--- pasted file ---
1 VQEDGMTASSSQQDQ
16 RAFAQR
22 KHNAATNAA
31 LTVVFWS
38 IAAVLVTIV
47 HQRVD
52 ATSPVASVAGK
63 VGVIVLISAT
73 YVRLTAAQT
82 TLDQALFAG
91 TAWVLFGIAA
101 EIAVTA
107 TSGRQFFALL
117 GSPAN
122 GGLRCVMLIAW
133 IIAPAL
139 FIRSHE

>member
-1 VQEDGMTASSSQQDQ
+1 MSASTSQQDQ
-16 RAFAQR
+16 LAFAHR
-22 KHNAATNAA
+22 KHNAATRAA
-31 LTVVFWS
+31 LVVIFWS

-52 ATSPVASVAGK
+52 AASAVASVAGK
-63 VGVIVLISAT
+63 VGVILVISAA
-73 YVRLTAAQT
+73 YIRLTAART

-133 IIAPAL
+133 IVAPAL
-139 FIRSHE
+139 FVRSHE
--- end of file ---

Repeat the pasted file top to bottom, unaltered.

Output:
1 VQEDGMTASSSQQDQ
16 RAFAQR
22 KHNAATNAA
31 LTVVFWS
38 IAAVLVTIV
47 HQRVD
52 ATSPVASVAGK
63 VGVIVLISAT
73 YVRLTAAQT
82 TLDQALFAG
91 TAWVLFGIAA
101 EIAVTA
107 TSGRQFFALL
117 GSPAN
122 GGLRCVMLIAW
133 IIAPAL
139 FIRSHE

>member
-1 VQEDGMTASSSQQDQ
+1 MSASTSQQDQ
-16 RAFAQR
+16 LAFAHR
-22 KHNAATNAA
+22 KHNAATRAA
-31 LTVVFWS
+31 LVVIFWS

-52 ATSPVASVAGK
+52 AASAVASVAGK
-63 VGVIVLISAT
+63 VGVILVISAA
-73 YVRLTAAQT
+73 YIRLTAART

-133 IIAPAL
+133 IVAPAL
-139 FIRSHE
+139 FVRSHE